In a study conducted by Stonewall, which asked 1,614 LGB young people aged 11 to 19 years to complete a survey about their experiences, it was found that:
• More than 3 in 4 (76%) BME gay and bisexual boys have thought about taking their own life compared to 56% of white gay and bisexual boys.
• Over 8 in 10 (83%) BME lesbian and bisexual girls deliberately harm themselves compared to 71% of white lesbians and bisexual girls.
Analysis of the findings for BME lesbian and bisexual women found that:
• A third currently smoke, which is slightly higher than the total sample rate (28.7%) and higher than the rates among women in general.
• 70% had a drink in the last week and a third drink three or more days a week, compared to a quarter of women as a whole.
• More than 2 in 5 (44%) have taken drugs in the last year, six times more than women in general and more than the total LGB survey rate of 35%.
• Over half (55%) have been screened for sexually transmitted infections, which was higher than the overall Stonewall survey sample (47%).
• 1 in 5 (19%) over the age of 25 have never had a cervical screen, compared to 7% of women in general and to16% of the sampled lesbian and bisexual young people.
• 7% have attempted to take their own life in the last year which was higher than the non-BME sampled population (5%).
This is an epidemic – a time bomb waiting to explode.
I will be honest and say that I cannot prove any relationship between religion and physical and mental ill-health among young LGBT people within the BME community.
However, it would be mistaken and cruel to dismiss the possibility.
We cannot discount the importance and impact of religion on the LGBT black community and cannot ignore the unintended consequences it will have on the LGBTs who are BME.
It is therefore important to offer solutions:
1. Role Models: We need more LGBT religious role models. Today we have the likes of Imaan and House of Rainbow. Such organisations should not only be funded, but should be given a more prominent platform. There are many prominent LGBT BME religious people that need our support. Putting a face to an issue is known to help change public perceptions.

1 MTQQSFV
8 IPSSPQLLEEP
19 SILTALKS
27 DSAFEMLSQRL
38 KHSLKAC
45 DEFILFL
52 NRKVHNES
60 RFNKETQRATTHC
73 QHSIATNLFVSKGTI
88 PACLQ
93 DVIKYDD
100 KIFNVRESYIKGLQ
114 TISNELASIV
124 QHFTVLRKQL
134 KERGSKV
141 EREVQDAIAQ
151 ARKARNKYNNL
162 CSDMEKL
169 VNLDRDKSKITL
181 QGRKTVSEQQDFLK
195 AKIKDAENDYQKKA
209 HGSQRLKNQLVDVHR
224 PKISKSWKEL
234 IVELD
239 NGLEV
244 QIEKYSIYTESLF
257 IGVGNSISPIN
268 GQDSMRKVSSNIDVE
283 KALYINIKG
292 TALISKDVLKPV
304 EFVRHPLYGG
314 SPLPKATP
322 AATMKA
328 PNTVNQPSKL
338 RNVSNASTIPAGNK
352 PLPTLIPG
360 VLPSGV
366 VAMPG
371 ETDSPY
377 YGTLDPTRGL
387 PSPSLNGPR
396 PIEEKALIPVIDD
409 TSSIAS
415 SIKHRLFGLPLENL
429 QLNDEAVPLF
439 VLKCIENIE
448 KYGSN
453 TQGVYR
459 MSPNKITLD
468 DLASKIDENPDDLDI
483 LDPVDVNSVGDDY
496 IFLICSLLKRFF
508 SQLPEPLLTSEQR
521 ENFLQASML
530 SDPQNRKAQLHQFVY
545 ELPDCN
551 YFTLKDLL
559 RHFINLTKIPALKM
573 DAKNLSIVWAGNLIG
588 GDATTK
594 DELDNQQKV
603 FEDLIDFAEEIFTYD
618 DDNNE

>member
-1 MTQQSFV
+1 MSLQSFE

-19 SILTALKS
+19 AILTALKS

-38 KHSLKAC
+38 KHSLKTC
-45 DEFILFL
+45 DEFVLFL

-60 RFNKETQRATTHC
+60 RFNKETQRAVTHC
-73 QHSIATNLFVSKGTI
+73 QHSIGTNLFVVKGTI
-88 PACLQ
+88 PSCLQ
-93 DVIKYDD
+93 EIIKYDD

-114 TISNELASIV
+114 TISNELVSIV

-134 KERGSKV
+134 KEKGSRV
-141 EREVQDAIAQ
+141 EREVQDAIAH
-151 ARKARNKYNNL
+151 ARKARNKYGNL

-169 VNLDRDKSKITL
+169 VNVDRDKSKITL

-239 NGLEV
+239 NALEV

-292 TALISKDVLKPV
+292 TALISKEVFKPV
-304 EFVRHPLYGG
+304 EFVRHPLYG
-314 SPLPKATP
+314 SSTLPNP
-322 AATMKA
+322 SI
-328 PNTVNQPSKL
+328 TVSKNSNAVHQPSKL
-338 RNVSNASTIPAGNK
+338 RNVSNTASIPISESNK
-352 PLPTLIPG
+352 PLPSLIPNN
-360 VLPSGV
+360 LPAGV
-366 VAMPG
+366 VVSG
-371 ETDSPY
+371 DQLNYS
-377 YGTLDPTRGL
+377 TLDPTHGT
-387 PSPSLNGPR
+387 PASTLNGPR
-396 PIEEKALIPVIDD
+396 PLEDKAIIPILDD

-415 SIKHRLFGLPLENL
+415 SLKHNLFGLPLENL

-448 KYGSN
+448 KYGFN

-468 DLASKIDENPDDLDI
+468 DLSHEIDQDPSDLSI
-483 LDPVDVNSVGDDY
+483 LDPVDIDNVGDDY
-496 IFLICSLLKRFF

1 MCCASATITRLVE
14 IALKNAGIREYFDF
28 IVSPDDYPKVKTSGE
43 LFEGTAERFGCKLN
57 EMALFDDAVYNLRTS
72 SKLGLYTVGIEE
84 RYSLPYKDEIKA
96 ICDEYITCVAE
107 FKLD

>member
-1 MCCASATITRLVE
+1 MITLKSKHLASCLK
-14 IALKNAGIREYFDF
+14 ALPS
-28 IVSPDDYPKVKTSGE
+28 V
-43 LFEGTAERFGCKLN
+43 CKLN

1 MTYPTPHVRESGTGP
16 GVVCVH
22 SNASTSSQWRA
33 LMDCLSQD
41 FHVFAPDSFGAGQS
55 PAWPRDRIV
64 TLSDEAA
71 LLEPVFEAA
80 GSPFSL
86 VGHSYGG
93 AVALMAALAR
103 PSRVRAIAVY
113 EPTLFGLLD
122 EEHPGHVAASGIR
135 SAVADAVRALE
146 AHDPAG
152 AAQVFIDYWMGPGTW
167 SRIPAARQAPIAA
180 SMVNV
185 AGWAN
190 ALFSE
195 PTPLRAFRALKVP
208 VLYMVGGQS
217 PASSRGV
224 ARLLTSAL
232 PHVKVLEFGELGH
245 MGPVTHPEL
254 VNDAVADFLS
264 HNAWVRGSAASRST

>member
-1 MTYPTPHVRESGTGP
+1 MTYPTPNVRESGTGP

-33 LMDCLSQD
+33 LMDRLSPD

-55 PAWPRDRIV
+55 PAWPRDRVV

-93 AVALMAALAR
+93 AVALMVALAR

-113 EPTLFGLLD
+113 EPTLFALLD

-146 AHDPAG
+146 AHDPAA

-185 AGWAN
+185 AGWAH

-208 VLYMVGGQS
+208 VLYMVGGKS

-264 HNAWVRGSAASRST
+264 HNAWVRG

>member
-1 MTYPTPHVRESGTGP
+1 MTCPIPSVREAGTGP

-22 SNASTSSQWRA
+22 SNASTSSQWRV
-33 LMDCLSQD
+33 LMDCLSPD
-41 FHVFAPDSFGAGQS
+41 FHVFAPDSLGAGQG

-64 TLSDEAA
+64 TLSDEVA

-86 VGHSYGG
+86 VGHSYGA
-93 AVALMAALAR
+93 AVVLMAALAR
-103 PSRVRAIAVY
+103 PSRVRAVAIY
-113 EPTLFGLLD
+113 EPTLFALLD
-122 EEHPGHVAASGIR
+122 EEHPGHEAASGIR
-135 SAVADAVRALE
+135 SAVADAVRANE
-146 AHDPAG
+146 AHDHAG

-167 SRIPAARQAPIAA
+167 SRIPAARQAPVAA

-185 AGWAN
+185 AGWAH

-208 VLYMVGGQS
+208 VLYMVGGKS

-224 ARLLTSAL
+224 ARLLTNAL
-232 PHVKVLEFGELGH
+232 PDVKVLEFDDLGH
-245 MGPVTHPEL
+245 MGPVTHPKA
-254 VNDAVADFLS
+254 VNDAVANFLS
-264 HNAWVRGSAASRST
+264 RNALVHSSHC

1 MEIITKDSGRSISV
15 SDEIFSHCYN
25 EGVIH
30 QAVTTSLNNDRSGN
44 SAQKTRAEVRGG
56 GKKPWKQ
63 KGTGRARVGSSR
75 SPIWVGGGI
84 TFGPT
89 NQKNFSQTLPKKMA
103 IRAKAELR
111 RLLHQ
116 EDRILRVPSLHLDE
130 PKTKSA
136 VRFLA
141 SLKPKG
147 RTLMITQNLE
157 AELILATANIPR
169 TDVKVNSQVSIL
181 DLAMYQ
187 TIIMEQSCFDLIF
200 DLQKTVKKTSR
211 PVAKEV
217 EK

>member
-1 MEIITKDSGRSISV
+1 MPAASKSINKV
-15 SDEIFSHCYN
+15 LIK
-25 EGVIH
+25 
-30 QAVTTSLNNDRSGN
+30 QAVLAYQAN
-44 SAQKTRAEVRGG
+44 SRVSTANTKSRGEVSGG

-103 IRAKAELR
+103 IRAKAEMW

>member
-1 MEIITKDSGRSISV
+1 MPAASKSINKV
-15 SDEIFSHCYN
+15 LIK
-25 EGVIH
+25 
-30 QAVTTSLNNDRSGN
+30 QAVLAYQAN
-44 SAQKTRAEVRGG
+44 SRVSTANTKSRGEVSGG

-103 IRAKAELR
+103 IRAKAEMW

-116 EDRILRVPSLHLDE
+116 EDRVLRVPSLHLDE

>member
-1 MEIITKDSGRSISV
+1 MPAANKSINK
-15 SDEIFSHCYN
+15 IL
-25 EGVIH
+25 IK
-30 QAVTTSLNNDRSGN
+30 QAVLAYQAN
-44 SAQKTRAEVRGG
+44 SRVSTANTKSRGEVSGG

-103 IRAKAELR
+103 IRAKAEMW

2. Research: We need to study the impact of religion on LGBT people, especially BMEs. Most of what we know now, though great, still does not fully document the links and effects between the two.
3. Outreach: We can talk about the Black churches, but we also have to engage with them. At the peak of HIV epidemic in London, I and others engaged with religious groups. We trained them and supported the few who finished the course. They became public advocates against HIV stigma and for HIV testing, and were also able to offer counselling and support to HIV positive people. We need to adopt this approach for LGBT issues as well.
4. Leadership: There is power in numbers and even greater power in leadership. We need to tap into the structure of the evangelical movement to secure change among the leaders. It will not be easy but it is possible.
• Bisi Alimi is a London-based, Nigerian-born Black LGBT & human rights campaigner: www.bisialimi.com and @bisialimi